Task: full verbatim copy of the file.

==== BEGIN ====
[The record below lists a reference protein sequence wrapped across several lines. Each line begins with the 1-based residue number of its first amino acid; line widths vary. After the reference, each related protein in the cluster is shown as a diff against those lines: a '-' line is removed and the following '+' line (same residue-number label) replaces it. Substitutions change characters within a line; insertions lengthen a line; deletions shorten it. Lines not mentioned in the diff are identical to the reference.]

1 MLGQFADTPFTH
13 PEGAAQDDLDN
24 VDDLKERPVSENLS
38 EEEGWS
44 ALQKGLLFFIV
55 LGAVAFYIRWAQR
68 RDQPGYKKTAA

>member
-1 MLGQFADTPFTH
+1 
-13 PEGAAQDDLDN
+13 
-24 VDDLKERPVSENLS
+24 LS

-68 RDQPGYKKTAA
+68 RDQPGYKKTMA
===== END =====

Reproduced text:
[The record below lists a reference protein sequence wrapped across several lines. Each line begins with the 1-based residue number of its first amino acid; line widths vary. After the reference, each related protein in the cluster is shown as a diff against those lines: a '-' line is removed and the following '+' line (same residue-number label) replaces it. Substitutions change characters within a line; insertions lengthen a line; deletions shorten it. Lines not mentioned in the diff are identical to the reference.]

1 MLGQFADTPFTH
13 PEGAAQDDLDN
24 VDDLKERPVSENLS
38 EEEGWS
44 ALQKGLLFFIV
55 LGAVAFYIRWAQR
68 RDQPGYKKTAA

>member
-1 MLGQFADTPFTH
+1 
-13 PEGAAQDDLDN
+13 
-24 VDDLKERPVSENLS
+24 LS

-68 RDQPGYKKTAA
+68 RDQPGYKKTMA